centers in this country. The scholars have demonstrated that it is possible to measure the input of big business and small business to the quality of our lives as well as the quantity of our goods.

Serious inquiry to bring these and other such studies up-to-date is sorely needed. We need modern and current research and high-caliber analyses as a basis for more productive policies on these matters in Congress and elsewhere.

But research and the decision-making will not be undertaken unless there is an increasing concern in this country about the American values which we profess so loudly and so often.

There appear to be serious doubts about our national commitment to these values and our willingness to do something meaningful about them. Small business does occasionally make some headway on the public and legislative agendas, but it does so only in bits and pieces.

The Committee has made its proposals for a national strategy to encourage small business enterprise which will deal with these problems and their solutions. The opportunities that stem from such a commitment continue to be magnificent.


Each generation must rediscover and translate traditional institutions into terms that are meaningful. Unless we do a better job with the values of the smaller participants in our free private enterprise system, small business will not be continued, preserved, or encouraged in the future. Along with many of the authors who speak in these pages, the Small Business Committee is deeply concerned that we may lose these enterprises and their manifold economic and social benefits to the quality of American life in the years to come.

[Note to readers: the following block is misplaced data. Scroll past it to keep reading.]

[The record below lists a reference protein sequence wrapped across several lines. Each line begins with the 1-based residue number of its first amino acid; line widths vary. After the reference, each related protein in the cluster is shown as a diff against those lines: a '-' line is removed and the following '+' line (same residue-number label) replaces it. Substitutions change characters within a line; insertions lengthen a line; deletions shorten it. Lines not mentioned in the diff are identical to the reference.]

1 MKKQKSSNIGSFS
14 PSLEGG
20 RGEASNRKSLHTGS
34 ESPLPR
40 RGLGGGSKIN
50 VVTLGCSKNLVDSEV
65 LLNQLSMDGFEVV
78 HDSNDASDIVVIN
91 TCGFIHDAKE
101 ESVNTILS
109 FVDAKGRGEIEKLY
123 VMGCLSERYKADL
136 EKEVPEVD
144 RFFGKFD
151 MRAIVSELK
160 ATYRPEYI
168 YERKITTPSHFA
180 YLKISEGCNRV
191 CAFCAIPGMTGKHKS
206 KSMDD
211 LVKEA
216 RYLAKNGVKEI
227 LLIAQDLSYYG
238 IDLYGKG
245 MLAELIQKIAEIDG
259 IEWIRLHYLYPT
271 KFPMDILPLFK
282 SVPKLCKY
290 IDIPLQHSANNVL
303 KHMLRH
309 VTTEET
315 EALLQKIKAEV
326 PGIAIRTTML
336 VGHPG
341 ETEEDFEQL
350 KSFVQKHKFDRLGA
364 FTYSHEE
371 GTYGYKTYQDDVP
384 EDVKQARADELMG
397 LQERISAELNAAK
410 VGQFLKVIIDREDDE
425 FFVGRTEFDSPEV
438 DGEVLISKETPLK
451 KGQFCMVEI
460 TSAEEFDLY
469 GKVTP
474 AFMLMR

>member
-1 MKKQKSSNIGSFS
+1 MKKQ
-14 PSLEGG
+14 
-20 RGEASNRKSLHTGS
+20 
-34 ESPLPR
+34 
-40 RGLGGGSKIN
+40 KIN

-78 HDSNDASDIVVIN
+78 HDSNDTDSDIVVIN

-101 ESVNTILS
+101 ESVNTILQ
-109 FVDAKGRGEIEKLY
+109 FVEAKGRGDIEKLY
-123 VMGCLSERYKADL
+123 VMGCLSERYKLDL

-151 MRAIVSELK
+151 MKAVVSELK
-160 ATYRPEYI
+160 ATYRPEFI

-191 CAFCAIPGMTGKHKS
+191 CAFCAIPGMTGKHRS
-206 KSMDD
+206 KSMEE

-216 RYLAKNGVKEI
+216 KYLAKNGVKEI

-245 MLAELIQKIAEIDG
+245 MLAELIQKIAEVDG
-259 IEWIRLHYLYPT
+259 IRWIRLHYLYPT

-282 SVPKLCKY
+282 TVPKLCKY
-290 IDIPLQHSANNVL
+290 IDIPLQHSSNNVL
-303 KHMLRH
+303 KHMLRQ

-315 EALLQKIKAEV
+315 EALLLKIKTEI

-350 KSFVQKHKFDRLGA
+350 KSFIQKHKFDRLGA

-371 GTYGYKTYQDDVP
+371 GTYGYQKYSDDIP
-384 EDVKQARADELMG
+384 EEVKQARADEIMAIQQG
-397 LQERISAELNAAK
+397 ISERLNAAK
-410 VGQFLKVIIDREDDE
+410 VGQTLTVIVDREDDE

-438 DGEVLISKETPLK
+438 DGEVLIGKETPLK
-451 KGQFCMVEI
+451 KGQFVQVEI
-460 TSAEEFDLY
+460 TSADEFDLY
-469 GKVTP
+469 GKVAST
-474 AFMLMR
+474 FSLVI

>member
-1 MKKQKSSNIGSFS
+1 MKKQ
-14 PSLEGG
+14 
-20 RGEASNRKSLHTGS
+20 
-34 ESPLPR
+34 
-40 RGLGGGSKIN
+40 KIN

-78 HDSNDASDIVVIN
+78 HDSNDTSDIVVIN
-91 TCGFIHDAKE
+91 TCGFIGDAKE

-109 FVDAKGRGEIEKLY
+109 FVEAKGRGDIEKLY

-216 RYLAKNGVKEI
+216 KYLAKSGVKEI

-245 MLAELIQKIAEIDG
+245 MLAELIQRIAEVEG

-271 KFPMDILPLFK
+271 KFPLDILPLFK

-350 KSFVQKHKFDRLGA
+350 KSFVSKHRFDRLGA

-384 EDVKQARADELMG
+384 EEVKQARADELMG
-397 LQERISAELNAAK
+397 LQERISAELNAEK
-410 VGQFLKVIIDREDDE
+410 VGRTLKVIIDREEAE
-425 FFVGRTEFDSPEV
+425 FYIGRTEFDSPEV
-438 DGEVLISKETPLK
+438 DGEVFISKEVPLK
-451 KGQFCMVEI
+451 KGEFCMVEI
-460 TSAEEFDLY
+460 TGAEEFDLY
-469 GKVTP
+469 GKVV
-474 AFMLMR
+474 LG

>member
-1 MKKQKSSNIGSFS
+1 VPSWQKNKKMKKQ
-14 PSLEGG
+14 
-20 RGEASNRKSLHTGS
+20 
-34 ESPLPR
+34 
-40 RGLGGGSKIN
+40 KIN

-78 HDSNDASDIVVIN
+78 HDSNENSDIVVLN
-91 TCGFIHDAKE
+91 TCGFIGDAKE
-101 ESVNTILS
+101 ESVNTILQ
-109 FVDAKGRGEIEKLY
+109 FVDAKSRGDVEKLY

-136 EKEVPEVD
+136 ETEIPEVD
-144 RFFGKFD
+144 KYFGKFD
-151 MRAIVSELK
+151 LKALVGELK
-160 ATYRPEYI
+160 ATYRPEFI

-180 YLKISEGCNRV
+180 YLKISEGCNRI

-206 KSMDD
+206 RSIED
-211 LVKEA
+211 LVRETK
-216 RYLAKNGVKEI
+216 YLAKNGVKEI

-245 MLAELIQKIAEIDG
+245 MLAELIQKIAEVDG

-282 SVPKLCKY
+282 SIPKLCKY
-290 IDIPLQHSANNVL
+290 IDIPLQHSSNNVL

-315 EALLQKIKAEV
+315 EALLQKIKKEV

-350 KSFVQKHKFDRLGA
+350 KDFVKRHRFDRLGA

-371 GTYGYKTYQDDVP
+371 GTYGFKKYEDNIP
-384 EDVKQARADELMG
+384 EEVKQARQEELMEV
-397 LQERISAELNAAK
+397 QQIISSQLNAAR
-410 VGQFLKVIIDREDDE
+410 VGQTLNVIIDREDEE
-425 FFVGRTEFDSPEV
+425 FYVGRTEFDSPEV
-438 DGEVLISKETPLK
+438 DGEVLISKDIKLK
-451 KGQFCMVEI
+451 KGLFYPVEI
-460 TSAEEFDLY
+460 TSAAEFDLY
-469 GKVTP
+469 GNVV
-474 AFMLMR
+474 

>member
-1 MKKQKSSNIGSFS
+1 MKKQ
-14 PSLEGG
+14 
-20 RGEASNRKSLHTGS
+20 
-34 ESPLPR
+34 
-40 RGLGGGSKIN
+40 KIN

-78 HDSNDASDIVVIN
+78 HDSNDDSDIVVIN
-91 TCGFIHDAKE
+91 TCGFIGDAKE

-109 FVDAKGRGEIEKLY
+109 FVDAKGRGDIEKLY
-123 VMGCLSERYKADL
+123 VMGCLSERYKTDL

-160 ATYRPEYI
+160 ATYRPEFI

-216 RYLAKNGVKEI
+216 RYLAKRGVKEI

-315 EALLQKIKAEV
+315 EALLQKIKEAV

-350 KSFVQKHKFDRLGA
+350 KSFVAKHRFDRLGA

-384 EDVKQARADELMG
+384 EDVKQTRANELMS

We hope this volume will stimulate the thought, research, resolve, and action which are needed to change the environment for small business, so that their contributions can be as significant to our nation's future as they have been to its past.





[From The Washington Post, Sept. 6, 1976, Page A23:2]

(By Colman McCarthy)

Three of the sparkling and glamorous people in the lives of my children-boys, ages eight, seven and five-are Julius Andracsek, Angelo Provenzano and Pearl Gregory. These are not phony TV characters, nor divine ones in the personality magazines. They are neighborhood merchants. And they are worth thinking about on Labor Day.

Each is a shopkeeper along a mile stretch of Wisconsin Avenue in the District between Lowell and Fessenden Streets. Julius Andracsek, born in Hungary, has owned and run the University Pastry Shop since 1930, going back to the rural days when his neighbors included Mrs. McLean when McLean Gardens truly were gardens. Mr. Andracsek is helped in the shop by his sons, Tom and George, and together they are known-with the larynxes of my boys proclaiming it the loudest-as makers of supreme ice cream: Heavy, chewy and nothing like the puffy shaving cream laced with air and chemical that the big companies market.